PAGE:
|Title||Impact of Integrated Community Case Management on Health-Seeking Behavior in Rural Zambia|
|Authors||Philip D. Seidenberg, Davidson H. Hamer, Hari Iyer, Portipher Pilingana, Kazungu Siazeele, Busiku Hamainza, William B. MacLeod, and Kojo Yeboah-Antwi|
|Publication||American Journal of Tropical Medicine. 2012 Nov; 87(5):105-110.|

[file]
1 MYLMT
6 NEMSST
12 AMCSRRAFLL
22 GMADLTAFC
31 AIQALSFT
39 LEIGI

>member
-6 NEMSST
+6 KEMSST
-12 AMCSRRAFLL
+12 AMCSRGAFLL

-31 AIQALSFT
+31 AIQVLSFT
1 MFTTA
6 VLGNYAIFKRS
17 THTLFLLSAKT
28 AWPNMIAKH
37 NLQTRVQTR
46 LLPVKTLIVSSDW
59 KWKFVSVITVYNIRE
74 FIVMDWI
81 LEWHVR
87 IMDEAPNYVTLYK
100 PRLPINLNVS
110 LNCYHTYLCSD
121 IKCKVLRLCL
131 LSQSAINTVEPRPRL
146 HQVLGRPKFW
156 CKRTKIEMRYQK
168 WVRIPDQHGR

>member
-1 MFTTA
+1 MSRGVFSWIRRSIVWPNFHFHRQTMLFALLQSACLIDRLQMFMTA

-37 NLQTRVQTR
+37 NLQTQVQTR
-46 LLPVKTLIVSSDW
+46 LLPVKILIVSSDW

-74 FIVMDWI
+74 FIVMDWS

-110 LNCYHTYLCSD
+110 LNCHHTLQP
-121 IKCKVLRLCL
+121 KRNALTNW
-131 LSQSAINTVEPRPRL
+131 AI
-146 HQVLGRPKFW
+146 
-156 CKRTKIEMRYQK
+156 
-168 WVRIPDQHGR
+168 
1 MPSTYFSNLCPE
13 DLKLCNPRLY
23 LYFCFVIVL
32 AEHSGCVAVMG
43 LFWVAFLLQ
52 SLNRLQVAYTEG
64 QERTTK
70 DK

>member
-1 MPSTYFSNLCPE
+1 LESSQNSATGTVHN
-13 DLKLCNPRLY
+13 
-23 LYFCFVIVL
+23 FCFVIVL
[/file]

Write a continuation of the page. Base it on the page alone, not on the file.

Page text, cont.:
Abstract:Provision of integrated community case management (iCCM) for common childhood illnesses by community health workers (CHWs) represents an increasingly common strategy for reducing childhood morbidity and mortality. We sought to assess how iCCM availability influenced care-seeking behavior. In areas where two different iCCM approaches were implemented, we conducted baseline and post-study household surveys on healthcare-seeking practices among women who were caring for children ≤ 5 years in their homes. For children presenting with fever, there was an increase in care sought from CHWs and a decrease in care sought at formal health centers between baseline and post-study periods. For children with fast/difficulty breathing, an increase in care sought from CHWs was only noted in areas where CHWs were trained and supplied with amoxicillin to treat non-severe pneumonia. These findings suggest that iCCM access influences local care-seeking practices and reduces workload at primary health centers.
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